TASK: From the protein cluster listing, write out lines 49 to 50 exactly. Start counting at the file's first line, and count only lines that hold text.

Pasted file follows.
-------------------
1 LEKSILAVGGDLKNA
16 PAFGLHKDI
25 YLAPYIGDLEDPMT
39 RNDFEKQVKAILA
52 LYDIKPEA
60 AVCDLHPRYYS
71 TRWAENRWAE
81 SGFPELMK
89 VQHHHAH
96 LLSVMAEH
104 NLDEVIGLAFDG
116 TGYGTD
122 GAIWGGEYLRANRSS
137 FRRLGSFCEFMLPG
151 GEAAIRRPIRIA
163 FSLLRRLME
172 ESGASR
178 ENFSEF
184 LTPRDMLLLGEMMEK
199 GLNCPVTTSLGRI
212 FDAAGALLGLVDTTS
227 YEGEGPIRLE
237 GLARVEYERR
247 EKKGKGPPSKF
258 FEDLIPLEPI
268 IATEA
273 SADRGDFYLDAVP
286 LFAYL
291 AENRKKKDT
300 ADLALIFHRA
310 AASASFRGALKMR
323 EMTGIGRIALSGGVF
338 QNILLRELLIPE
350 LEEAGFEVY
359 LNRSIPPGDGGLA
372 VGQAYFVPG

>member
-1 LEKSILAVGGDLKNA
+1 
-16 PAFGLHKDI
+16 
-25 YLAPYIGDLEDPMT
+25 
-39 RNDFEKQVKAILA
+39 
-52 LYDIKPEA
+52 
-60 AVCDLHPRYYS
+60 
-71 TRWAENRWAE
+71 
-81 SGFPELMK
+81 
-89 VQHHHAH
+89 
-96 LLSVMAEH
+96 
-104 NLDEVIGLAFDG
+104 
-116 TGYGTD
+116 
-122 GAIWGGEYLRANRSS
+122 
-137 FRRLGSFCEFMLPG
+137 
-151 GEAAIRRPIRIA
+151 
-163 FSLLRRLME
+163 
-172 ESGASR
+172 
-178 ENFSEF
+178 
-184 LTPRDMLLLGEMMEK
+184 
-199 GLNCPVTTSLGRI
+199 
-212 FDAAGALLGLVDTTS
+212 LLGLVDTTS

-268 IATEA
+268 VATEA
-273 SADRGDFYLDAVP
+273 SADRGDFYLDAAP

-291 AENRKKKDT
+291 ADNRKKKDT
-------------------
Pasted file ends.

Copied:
+60 
-71 TRWAENRWAE